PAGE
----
This research project assessed the African swine fever virus’s (ASFV) nucleic acid and antibody detection in tonsil scrapings, cheek swabs, oral fluids, blood, and some tissues across three commercial antibody ELISA assays, two nucleic acid extraction platforms and two commercial real-time PCR kits. The study used a mildly virulent strain of ASF that was weakened from a very virulent strain (Mozambique 78), this allowed for survival of the pigs for >90 days post-inoculation (dpi). We also evaluated the impact of a mock co-infection with porcine reproductive and respiratory syndrome virus (PRRSV) through use of a modified live vaccine. The positivity rate for viral nucleic acid varied widely across sample types with blood and oral fluid being the most reliable. Detection of ASFV nucleic acid in blood peaked at days 8 to 21 post ASF inoculation and in oral fluid 1-7 days post inoculation. Buccal swabs and tonsillar scrapings had significantly different rates of detection compared to blood and oral fluids. Serum had the positivity rate for antibody detection and was significantly different from oral fluids. Antibodies were consistently detectable after 12 dpi. Overall, there was an insignificant by consistent trend that the ASFV inoculated group had a higher rate of ASFV nucleic acid and antibody detection across kits compared to the ASFV and PRRSV inoculated group. Group sample sizes may have limited the ability to statistically detect a difference, but further study is needed. Overall, there were some statistical differences between PCR kit detection, no difference in extraction kits, and no difference in serum in the ELISA antibody kits. One kit was unable to detect antibodies in oral fluids, nor did that kit’s protocol call for oral fluid use, but two other kits were consistent in their detection. Tests should be used to evaluate herd status and repeat testing will be important for reliable surveillance. Antibody detection is the most reliable means to detect the status of herds. Contact Dr. Karyn Havas with any questions (karyn.havas@pipestone.com).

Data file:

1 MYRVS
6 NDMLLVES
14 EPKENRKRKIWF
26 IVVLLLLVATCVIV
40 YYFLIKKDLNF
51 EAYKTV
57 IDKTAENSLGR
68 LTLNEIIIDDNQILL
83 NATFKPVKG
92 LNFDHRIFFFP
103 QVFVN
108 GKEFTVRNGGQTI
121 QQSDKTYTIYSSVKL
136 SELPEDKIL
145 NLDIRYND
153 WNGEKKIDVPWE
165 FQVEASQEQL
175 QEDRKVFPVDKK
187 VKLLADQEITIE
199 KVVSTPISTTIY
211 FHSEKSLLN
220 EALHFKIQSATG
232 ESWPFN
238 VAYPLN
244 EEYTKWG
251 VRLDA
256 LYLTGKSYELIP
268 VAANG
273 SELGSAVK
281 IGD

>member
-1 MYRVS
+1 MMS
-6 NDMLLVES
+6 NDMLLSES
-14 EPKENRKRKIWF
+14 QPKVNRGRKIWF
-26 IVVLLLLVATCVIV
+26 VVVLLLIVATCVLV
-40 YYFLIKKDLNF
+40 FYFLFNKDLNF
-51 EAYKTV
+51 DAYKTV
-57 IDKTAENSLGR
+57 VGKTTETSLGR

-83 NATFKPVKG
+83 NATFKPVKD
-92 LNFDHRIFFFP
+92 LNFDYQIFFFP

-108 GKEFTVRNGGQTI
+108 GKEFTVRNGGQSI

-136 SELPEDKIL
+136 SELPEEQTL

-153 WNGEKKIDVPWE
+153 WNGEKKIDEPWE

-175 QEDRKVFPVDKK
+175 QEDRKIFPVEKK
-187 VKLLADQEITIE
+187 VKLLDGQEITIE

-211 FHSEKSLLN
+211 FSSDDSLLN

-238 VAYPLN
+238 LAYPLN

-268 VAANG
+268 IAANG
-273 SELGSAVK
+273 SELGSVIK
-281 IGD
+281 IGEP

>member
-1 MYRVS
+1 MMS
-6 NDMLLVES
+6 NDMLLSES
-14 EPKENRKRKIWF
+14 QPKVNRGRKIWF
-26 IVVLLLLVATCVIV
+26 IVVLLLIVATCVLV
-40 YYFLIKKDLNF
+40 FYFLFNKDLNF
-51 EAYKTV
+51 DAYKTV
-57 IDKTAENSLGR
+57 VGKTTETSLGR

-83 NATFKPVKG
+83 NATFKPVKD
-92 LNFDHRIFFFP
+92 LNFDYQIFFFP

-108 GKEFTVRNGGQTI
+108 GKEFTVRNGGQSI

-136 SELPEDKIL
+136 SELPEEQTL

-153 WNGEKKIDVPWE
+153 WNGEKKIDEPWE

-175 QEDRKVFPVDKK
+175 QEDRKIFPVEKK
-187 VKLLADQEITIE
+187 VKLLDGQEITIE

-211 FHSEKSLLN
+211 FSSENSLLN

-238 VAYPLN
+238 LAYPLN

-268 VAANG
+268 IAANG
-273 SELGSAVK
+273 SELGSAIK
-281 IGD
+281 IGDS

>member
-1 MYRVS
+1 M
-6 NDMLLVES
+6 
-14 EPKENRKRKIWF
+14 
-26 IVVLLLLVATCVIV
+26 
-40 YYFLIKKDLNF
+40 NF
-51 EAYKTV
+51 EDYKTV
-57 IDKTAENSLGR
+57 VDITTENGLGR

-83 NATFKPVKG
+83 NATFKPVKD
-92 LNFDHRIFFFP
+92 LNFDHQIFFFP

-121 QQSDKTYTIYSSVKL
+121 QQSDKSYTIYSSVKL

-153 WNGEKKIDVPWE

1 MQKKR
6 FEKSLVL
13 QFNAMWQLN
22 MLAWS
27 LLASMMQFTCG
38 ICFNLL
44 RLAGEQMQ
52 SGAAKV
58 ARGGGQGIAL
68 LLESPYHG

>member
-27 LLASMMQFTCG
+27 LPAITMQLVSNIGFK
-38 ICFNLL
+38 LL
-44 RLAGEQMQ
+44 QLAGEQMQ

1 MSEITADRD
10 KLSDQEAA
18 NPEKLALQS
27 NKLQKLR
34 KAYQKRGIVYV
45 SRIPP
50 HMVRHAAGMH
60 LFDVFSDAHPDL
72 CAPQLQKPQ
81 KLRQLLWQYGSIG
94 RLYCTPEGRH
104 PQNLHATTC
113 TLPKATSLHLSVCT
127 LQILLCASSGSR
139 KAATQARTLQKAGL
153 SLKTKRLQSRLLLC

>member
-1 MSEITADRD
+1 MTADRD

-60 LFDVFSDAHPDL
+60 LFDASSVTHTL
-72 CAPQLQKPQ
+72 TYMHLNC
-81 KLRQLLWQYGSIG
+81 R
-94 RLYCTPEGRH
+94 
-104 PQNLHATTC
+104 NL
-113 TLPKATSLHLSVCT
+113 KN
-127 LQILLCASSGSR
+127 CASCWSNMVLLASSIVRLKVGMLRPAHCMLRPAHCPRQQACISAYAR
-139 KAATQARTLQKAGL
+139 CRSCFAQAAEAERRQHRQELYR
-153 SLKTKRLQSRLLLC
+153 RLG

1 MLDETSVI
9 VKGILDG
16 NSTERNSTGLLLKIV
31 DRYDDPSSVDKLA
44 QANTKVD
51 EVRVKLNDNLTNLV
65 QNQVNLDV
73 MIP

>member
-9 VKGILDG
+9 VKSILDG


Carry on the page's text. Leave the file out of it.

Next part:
Key Findings:

  • Real-time polymerase chain reaction results
  • Oral fluid and blood samples were the most reliable sample types for nucleic acid detection.
  • The percent of samples that were positive varied considerably over the 93 days with day 1 to 21 being the most reliable detection period.
  • There were some minor statistical differences between PCR kits and extraction kits used.
  • Enzyme-linked immunosorbent assay results
  • Blood had a greater reliability of antibody detection than oral fluids.
  • Detection was most reliable after 12 days post-infection.
  • There was no difference significant difference in the ability to detect antibodies against ASF in serum, and the Innoceleris and IDScreen indirect oral fluids ELISA showed no statistical difference in detection using oral fluids.
  • Co-infection (proxy was vaccination with a PRRS MLV) showed a consistent trend of decreased ability to detect viral nucleic acid in all sample types and antibodies in serum across all test kits.
  • Antibody detection is a key tool to be used when looking for infections that could have occurred up to two weeks prior, particularly in situations with attenuated viruses, where detection of the virus is not reliable.